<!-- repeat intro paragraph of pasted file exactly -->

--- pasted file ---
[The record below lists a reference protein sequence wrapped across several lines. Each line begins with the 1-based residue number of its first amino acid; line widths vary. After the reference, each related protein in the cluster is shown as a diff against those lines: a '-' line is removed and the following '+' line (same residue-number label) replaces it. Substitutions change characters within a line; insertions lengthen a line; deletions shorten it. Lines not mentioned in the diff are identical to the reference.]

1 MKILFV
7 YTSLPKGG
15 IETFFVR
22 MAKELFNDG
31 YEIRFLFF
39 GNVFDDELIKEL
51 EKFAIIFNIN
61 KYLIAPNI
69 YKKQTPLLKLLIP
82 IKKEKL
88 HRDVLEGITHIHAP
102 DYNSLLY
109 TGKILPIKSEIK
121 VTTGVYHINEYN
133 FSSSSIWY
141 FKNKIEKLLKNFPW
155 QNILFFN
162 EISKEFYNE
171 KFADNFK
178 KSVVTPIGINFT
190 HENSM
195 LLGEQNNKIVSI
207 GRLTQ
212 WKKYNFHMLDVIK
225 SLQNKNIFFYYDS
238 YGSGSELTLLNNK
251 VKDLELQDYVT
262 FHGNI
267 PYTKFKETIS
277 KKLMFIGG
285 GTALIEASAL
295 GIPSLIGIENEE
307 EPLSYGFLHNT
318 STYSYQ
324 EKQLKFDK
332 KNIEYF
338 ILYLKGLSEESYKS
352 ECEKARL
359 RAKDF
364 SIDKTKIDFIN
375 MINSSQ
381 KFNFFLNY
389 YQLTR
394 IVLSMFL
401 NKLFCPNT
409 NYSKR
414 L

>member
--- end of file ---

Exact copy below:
[The record below lists a reference protein sequence wrapped across several lines. Each line begins with the 1-based residue number of its first amino acid; line widths vary. After the reference, each related protein in the cluster is shown as a diff against those lines: a '-' line is removed and the following '+' line (same residue-number label) replaces it. Substitutions change characters within a line; insertions lengthen a line; deletions shorten it. Lines not mentioned in the diff are identical to the reference.]